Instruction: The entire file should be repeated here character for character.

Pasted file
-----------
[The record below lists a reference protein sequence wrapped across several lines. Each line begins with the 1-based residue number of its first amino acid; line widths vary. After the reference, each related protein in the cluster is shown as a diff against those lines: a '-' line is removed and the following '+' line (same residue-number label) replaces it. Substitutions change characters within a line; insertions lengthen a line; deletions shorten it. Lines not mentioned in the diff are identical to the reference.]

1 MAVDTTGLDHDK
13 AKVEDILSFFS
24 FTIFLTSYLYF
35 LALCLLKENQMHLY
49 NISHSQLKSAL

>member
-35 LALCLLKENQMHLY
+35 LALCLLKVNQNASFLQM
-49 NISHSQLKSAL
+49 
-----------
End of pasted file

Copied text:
[The record below lists a reference protein sequence wrapped across several lines. Each line begins with the 1-based residue number of its first amino acid; line widths vary. After the reference, each related protein in the cluster is shown as a diff against those lines: a '-' line is removed and the following '+' line (same residue-number label) replaces it. Substitutions change characters within a line; insertions lengthen a line; deletions shorten it. Lines not mentioned in the diff are identical to the reference.]

1 MAVDTTGLDHDK
13 AKVEDILSFFS
24 FTIFLTSYLYF
35 LALCLLKENQMHLY
49 NISHSQLKSAL

>member
-35 LALCLLKENQMHLY
+35 LALCLLKVNQNASFLQM
-49 NISHSQLKSAL
+49 